Scenedesmus armatus isolate B 18S ribosomal RNA gene, partial sequence 2,121 3,121 58% 0.0 99% KR082490.1 
Scenedesmus sp. Lake Las Vegas 18S ribosomal RNA gene, partial sequence 2,111 3,049 57% 0.0 99% JX910112.1 
Scenedesmus abundans 18S ribosomal RNA gene, partial sequence 2,065 2,868 53% 0.0 99% KT868823.1 
Description Max score Total score Query cover E value Ident Accession 
Scenedesmus sp. KMMCC 1534 18S ribosomal RNA gene, partial sequence 3,528 3,528 70% 0.0 98% JQ315576.1 
Scenedesmus sp. KMMCC 1533 18S ribosomal RNA gene, partial sequence 2,165 3,023 56% 0.0 99% JQ315577.1 
Scenedesmus sp. KMMCC 178 18S ribosomal RNA gene, partial sequence 2,159 3,017 56% 0.0 99% JQ315566.1 
Scenedesmus sp. KMMCC 406 18S ribosomal RNA gene, partial sequence 2,154 3,017 56% 0.0 99% JQ315581.1 
Scenedesmus sp. KMMCC 1211 18S ribosomal RNA gene, partial sequence 2,146 2,993 56% 0.0 99% JQ315570.1 
Scenedesmus sp. KMMCC 406 18S ribosomal RNA gene, partial sequence 2,154 3,017 56% 0.0 99% JQ315581.1 
Scenedesmus sp. KMMCC 872 18S ribosomal RNA gene, partial sequence 2,154 3,017 56% 0.0 99% JQ315579.1 
Scenedesmus sp. KMMCC 1258 18S ribosomal RNA gene, partial sequence 2,154 3,017 56% 0.0 99% JQ315574.1 
Scenedesmus sp. KMMCC 1211 18S ribosomal RNA gene, partial sequence 2,146 2,993 56% 0.0 99% JQ315570.1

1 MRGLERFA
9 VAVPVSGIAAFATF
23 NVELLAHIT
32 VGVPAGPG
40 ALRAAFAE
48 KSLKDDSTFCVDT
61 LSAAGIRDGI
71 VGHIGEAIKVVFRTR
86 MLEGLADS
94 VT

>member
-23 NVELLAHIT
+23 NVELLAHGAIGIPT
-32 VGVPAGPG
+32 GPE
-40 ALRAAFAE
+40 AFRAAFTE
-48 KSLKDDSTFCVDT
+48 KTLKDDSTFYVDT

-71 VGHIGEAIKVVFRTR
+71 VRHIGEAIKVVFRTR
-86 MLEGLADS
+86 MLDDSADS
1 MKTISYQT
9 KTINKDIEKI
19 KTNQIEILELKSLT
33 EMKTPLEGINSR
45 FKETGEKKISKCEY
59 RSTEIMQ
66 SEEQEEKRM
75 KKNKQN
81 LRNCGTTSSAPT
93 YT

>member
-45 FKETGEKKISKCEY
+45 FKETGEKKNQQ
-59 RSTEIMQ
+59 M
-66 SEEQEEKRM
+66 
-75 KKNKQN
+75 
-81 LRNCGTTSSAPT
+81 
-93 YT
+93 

Scenedesmus sp. UKM 9 18S ribosomal RNA gene, partial sequence 2,141 3,065 57% 0.0 99% KU170547.1 
Scenedesmus sp. KMMCC 1297 18S ribosomal RNA gene, partial sequence 2,135 2,993 56% 0.0 99% JQ315599.1 
Scenedesmus armatus isolate B 18S ribosomal RNA gene, partial sequence 2,121 3,121 58% 0.0 99% KR082490.1 
Scenedesmus sp. Lake Las Vegas 18S ribosomal RNA gene, partial sequence 2,111 3,049 57% 0.0 99% JX910112.1 
Scenedesmus abundans 18S ribosomal RNA gene, partial sequence 2,065 2,868 53% 0.0 99% KT868823.1 

Experimental set up of batch reactor system

Factorial complete randomized design (332) in triplicate was used to study the influence of pathogenic bacterial activity on phycoremediation of public market wastewater. Three experimental batch reactors were inoculated with Scenedesmus sp. (7, 8 and 9 log10 cells mL–1) and supplied with an air pump. Two of the experimental batch reactors were used as control; one batch reactor without Scenedesmus sp. was used as the control (CB) to investigate the response of pathogenic bacteria during the phycoremediation of public market wastewater while the other batch reactor contains autoclaved public market wastewater (to inactivate the pathogenic bacteria) inoculated with Scenedesmus sp. (7 log10 cell mL–1) which was used as control (CA) to study the efficiency of the phycoremediation process in the absence of indigenous pathogenic bacteria.